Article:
KNOXVILLE, Tenn. — The story of a terminally ill 5-year-old boy dying in the arms of a Tennessee Santa Claus actor that went viral this week cannot be verified, the Knoxville News Sentinel, which published the original story, said Wednesday.
The story of 60-year-old Eric Schmitt-Matzen quickly picked up steam. He told the News Sentinel that he received a phone call from a nurse at a local hospital who said the child wanted to see Santa Claus for the last time.
Schmitt-Matzen happily agreed. When he got to the intensive care unit, Schmitt-Matzen told writer Sam Venable that the boy was lying down in his bed, frail and sick.
“I sat down on his bed and asked, ‘Say, what’s this I hear about you’re gonna miss Christmas? There’s no way you can miss Christmas! Why, you’re my No. 1 elf!” Schmitt-Matzen wrote.
The boy hugged Schmitt-Matzen and asked him several quick questions.
“They say I’m going to die. How can I tell when I get to where I’m going?” the boy asked.
Schmitt-Matzen then told the boy that when he got there to say he was Santa’s No. 1 elf and he’d be let in.
Near the end of the visit, the boy asked one last question: “Santa, can you help me?” according to the News Sentinel article.
“I wrapped my arms around him. Before I could say anything, he died right there. I let him stay, just kept hugging and holding on to him.”
On Wednesday, News Sentinel editor Jack McElroy and Venable wrote that after the story went viral, follow-up interviews with other outlets showed Schmitt-Matzen describing the story the same way he did originally.
But Schmitt-Matzen said he promised to protect the identities of the child’s family and the nurse who called him. He has continued that stance.
“Since publication, the News Sentinel has done additional investigation in an attempt to independently verify Schmitt-Matzen’s account. This has proven unsuccessful,” McElroy and Venable wrote.
“Although facts about his background have checked out, his story of bringing a gift to a dying child remains unverified. The News Sentinel cannot establish that Schmitt-Matzen’s account is inaccurate, but more importantly, ongoing reporting cannot establish that it is accurate.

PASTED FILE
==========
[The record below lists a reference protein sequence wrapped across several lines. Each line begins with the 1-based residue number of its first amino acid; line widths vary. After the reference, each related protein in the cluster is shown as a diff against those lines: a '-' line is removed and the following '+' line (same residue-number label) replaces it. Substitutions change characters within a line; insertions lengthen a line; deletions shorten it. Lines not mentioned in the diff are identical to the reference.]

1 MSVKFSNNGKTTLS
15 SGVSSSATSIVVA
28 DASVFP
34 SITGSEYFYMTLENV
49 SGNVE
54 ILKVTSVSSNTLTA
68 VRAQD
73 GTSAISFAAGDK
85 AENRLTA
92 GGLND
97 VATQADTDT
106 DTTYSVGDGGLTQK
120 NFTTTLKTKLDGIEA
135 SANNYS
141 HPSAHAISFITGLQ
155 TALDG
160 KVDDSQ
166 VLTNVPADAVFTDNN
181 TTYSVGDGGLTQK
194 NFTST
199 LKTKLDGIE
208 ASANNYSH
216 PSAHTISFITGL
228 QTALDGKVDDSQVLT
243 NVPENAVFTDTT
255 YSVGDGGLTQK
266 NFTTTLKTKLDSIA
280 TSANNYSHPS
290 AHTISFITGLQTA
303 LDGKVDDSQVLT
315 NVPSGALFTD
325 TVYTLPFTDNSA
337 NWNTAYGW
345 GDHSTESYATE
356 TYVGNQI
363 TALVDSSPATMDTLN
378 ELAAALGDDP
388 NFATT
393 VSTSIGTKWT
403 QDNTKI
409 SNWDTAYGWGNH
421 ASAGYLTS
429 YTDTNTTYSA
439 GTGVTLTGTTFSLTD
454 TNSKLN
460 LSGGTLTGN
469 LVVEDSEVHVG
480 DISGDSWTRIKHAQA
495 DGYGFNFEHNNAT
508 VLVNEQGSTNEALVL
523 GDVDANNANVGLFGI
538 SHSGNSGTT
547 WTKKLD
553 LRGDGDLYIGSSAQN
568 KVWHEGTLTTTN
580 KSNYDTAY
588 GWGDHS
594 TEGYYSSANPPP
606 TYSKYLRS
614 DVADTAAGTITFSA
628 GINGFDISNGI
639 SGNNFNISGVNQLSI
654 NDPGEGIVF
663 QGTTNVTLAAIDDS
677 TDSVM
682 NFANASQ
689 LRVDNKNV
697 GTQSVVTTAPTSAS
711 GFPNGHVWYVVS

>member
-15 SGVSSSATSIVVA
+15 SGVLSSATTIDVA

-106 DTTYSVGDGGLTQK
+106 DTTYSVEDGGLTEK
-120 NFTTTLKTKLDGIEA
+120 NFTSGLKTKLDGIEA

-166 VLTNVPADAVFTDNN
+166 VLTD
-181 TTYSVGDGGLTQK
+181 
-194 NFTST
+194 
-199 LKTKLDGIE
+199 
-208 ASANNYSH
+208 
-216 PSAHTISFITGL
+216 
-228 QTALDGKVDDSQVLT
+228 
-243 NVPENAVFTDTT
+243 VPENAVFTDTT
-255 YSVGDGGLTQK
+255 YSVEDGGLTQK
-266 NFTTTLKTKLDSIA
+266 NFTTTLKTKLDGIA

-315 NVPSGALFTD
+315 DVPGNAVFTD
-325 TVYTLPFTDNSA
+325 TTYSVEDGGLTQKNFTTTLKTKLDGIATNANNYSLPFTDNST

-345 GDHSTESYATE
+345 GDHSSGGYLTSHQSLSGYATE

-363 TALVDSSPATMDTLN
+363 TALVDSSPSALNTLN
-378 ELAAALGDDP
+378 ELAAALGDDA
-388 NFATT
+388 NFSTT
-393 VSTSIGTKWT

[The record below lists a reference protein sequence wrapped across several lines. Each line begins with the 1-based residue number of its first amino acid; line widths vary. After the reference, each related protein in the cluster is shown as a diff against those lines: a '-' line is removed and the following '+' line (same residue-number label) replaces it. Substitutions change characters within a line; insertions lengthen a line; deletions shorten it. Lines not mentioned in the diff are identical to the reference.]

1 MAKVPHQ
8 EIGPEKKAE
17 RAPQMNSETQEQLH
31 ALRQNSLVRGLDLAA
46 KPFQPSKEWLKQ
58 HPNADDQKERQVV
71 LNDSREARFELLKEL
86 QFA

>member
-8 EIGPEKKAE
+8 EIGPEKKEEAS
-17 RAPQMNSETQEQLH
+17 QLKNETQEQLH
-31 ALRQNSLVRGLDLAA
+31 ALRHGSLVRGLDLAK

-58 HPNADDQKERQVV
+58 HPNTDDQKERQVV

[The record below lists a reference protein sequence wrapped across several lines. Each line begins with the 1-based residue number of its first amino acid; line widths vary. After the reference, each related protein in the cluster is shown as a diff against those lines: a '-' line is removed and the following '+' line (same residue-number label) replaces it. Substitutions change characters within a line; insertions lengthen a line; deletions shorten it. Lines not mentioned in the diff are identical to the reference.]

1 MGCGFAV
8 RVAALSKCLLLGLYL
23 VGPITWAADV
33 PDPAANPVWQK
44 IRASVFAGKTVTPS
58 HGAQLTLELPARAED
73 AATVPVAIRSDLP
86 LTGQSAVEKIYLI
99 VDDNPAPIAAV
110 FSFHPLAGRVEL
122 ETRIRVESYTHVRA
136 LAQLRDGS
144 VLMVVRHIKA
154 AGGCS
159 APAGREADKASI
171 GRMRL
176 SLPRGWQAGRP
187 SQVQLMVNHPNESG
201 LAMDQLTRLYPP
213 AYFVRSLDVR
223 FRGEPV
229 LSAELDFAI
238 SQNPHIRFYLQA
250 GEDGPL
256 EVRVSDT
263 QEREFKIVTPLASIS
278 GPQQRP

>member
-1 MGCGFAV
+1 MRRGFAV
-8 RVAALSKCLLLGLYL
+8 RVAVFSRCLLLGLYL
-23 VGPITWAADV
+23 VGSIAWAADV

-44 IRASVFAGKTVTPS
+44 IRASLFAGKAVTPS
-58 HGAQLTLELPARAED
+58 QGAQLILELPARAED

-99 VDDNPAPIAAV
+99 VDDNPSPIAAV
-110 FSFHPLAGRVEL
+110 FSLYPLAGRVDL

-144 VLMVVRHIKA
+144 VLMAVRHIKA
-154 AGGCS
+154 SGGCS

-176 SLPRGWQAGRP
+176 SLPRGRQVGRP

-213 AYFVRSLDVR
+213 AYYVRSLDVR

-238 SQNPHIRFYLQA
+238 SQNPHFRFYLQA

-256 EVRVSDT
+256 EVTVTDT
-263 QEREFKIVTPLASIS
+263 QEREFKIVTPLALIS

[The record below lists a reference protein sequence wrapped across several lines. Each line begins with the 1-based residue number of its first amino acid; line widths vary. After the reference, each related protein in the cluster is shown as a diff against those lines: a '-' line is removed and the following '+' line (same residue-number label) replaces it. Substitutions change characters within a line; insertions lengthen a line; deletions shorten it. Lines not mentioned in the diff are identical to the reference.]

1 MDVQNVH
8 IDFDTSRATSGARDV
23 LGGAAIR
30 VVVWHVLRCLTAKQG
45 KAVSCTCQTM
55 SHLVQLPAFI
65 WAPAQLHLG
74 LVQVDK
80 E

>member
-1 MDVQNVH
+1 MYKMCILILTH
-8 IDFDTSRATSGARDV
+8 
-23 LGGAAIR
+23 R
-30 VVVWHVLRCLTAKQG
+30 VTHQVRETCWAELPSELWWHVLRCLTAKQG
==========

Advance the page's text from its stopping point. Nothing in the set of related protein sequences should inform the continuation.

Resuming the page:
“Therefore, because the story does not meet the newspaper’s standards of verification, we are no longer standing by the veracity of Schmitt-Matzen’s account.”
Fact-checking website Snopes also dug into the story to try to verify it but has been unable to do so.
“We contacted several hospitals in Knoxville for comment,” Snopes wrote on its website. “Both the East Tennessee Children’s Hospital and the University of Tennessee Medical Center confirmed that a visit like the one Schmitt-Matzen described did not occur at their respective facilities.
“It is unclear whether a scenario like the one Schmitt-Matzen described constitutes privacy violations for the patient and his family under the Health Insurance Portability and Accountability Act of 1996. We contacted both the Tennessee Department of Health and the federal Department of Health and Human Services seeking comment.
“Since Schmitt-Matzen has reiterated his account of the visit, we cannot say with absolute certainty that it didn’t happen — nor do we want to have to say it. But it’s also impossible to say that it did, because of an apparent lack of vetting of his claims by the multiple media outlets that ran with the story without following up on Venable’s initial reporting or finding a second source for the claim.”